This image is one of seven from the narrow-angle camera on NASA's Cassini spacecraft assembled as a brief movie of high-altitude cloud movements on Jupiter. It was taken in early October 2000.
The images were taken at a wavelength that is absorbed by methane, one chemical in Jupiter's lower clouds. So, dark areas are relatively free of high clouds, and the camera sees through to the methane in a lower level. Bright areas are places with high, thick clouds that shield the methane below.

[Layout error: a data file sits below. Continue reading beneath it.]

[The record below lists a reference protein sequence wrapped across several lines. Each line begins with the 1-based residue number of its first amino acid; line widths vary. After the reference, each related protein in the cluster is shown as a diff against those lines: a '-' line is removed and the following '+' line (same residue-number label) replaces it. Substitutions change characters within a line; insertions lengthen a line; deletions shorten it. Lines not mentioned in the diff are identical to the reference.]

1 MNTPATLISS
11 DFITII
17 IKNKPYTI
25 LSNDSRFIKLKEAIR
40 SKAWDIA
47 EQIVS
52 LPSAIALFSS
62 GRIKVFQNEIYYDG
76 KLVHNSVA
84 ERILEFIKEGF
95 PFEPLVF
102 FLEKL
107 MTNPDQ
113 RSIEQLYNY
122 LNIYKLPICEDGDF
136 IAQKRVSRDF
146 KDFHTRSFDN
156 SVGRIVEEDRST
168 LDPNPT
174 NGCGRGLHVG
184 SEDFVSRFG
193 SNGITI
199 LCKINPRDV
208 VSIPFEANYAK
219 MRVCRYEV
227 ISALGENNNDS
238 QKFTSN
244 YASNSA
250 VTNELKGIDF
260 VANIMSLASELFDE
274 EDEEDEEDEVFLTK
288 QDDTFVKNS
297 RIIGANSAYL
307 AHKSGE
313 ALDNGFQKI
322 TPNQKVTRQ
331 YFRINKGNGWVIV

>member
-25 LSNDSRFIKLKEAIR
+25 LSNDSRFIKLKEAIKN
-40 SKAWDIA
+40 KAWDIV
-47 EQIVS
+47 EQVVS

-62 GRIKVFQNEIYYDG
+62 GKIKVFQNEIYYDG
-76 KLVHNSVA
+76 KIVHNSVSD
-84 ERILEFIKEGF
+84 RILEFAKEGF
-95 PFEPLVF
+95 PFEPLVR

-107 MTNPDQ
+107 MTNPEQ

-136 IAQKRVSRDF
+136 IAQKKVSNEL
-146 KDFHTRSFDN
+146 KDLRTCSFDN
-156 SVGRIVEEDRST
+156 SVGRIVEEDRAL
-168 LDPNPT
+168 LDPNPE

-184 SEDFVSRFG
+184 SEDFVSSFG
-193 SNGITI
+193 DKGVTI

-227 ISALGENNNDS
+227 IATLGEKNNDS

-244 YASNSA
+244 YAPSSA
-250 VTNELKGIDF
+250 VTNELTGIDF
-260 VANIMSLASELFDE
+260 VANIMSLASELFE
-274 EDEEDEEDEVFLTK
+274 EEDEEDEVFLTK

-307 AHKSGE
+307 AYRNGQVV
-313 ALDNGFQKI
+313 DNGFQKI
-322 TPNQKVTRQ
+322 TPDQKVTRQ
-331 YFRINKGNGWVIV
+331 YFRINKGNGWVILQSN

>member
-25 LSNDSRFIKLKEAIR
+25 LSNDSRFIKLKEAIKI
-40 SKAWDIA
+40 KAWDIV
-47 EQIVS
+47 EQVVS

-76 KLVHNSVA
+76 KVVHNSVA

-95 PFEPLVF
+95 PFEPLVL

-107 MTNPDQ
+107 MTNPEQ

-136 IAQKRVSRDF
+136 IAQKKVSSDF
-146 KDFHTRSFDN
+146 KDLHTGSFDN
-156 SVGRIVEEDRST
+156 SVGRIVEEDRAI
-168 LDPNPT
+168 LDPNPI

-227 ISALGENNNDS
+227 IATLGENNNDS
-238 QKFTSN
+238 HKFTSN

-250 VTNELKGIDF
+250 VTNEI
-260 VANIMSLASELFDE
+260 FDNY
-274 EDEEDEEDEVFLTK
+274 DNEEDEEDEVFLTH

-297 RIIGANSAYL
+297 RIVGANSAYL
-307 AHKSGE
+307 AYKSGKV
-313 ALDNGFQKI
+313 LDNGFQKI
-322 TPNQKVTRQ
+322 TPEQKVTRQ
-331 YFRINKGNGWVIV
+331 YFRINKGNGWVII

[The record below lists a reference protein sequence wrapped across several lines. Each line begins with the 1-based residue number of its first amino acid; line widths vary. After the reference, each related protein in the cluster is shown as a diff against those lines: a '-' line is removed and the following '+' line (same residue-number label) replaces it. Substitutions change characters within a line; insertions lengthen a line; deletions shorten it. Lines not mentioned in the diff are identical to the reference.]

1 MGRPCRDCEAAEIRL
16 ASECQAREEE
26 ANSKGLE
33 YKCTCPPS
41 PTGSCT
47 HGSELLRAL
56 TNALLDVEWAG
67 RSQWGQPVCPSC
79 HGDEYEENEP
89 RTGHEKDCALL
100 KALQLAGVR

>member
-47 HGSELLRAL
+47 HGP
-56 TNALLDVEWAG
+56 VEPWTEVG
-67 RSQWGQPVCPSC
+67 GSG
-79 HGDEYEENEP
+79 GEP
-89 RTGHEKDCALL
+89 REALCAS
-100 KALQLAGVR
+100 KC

The area shown covers latitudes from 50 degrees north to 50 degrees south and a 100-degree sweep of longitude.
Cassini is a cooperative project of NASA, the European Space Agency and the Italian Space Agency. The Jet Propulsion Laboratory, a division of the California Institute of Technology in Pasadena, manages the Cassini mission for NASA's Office of Space Science, Washington, D.C.
|Instrument Host||Cassini Orbiter|
|Instrument||Imaging Science Subsystem (ISS)|
|Detector||Narrow Angle Camera|
|Extra Keywords||Grayscale, Methane|
|Date in Caption|
|Image Credit||NASA/JPL/University of Arizona|